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The Shoemaker’s Wife

by on June 29th, 2012
The Shoemaker’s Wife Cover Image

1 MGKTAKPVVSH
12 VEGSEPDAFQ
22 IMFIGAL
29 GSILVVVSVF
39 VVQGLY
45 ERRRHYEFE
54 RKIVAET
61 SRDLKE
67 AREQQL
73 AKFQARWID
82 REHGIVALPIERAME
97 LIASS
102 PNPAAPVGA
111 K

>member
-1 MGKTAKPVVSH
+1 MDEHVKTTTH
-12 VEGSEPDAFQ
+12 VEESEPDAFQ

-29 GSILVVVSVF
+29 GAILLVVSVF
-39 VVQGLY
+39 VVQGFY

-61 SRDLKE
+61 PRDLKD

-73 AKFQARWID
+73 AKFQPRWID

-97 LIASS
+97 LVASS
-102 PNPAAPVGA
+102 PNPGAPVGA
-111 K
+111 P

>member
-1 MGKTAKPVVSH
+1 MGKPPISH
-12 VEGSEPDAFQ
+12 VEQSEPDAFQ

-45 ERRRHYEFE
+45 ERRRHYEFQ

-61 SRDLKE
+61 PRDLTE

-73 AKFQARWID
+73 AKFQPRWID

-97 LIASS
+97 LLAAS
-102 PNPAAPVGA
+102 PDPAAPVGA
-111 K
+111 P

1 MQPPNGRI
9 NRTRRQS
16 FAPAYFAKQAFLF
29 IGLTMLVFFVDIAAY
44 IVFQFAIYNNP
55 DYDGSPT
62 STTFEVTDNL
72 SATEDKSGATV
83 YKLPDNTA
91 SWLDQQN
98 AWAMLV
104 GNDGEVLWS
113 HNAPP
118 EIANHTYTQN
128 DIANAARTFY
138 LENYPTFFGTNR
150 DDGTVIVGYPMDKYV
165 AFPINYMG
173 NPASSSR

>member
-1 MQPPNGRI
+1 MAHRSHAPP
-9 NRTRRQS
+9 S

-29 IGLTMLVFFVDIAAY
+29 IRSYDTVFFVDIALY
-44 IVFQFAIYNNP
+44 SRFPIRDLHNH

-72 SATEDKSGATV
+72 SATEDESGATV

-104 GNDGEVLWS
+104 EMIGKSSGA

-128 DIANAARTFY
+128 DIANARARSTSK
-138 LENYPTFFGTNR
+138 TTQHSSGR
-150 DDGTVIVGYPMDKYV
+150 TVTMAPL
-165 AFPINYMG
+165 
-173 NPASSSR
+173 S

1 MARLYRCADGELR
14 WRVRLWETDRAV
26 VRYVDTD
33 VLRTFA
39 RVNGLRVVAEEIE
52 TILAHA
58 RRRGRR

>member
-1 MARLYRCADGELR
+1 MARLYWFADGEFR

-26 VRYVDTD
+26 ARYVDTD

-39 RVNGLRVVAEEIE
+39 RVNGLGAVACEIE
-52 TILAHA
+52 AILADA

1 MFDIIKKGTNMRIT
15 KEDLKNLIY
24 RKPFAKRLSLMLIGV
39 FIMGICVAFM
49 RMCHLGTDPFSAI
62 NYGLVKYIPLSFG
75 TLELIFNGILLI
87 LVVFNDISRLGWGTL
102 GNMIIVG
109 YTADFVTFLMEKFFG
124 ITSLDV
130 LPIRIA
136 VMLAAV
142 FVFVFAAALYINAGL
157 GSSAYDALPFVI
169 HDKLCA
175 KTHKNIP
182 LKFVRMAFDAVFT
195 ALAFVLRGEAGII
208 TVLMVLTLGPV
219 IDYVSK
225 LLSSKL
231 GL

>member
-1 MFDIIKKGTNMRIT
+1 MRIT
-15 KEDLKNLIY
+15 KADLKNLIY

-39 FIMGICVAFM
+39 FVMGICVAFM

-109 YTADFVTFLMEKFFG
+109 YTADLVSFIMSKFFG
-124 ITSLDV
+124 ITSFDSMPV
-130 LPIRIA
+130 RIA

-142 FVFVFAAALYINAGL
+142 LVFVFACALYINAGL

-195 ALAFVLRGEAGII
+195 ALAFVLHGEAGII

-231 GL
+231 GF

The Shoemaker’s Wife is the newest book written by New York Times bestselling author, Adriana Trigiani, and was inspired by her own family history.  This is the first novel I’ve read by the author but it definitely won’t be the last.  I absolutely loved this book of historical fiction for adults. Set during the early part of the 20th century beginning in the northern part of Italy, the setting changes to New York City, and then to Minnesota.  The first meeting of the handsome Ciro and the beautiful 15 year-old Enza is when he is hired to dig the grave for Enza’s beloved little sister, Stella. They later share a kiss and feel an instant connection and believe their lives are destined to be intertwined.  But Ciro, who is left to grow up in a convent, witnesses inappropriate behavior by the local Catholic priest, and is banished from his village on the mountain.  He escapes with the help of the loving convent sisters to live in Little Italy in New York City as an apprentice to a shoemaker.  Meanwhile, Enza’s family is destitute and she decides to go to America where she can hire herself as a dressmaker and send money home for her family’s welfare and their dream of building a home of their own in the Alps.  The two star-crossed sweethearts meet again, but the Great War has begun and Ciro has enlisted.  Enza lands a great job with the Metropolitan Opera House sewing costumes for the likes of Enrico Caruso and other famous singers.  When Ciro returns from the war he once again captures Enza’s heart and they ultimately move to Minnesota to begin their married life.  Every episode in this moving novel is engaging—from life with the nuns when Ciro’s mother drops him off with his brother, Eduardo, who wants  to become a priest, to the immigrant story of crossing the Atlantic in a ship where Enza nearly dies from sea-sickness, to her job with the opera and deep friendship with Laura, to Ciro’s time in France fighting in the war, to the family bonds each share, to life-long friendships made, to love, faith, and loss. This epic tale is totally enthralling and beautifully written.  I cried in several parts of the novel and dare others to read this book with a dry eye.  I would enthusiastically recommend The Shoemaker’s Wife to any women’s book group or individual readers who like this genre.  Bravo!

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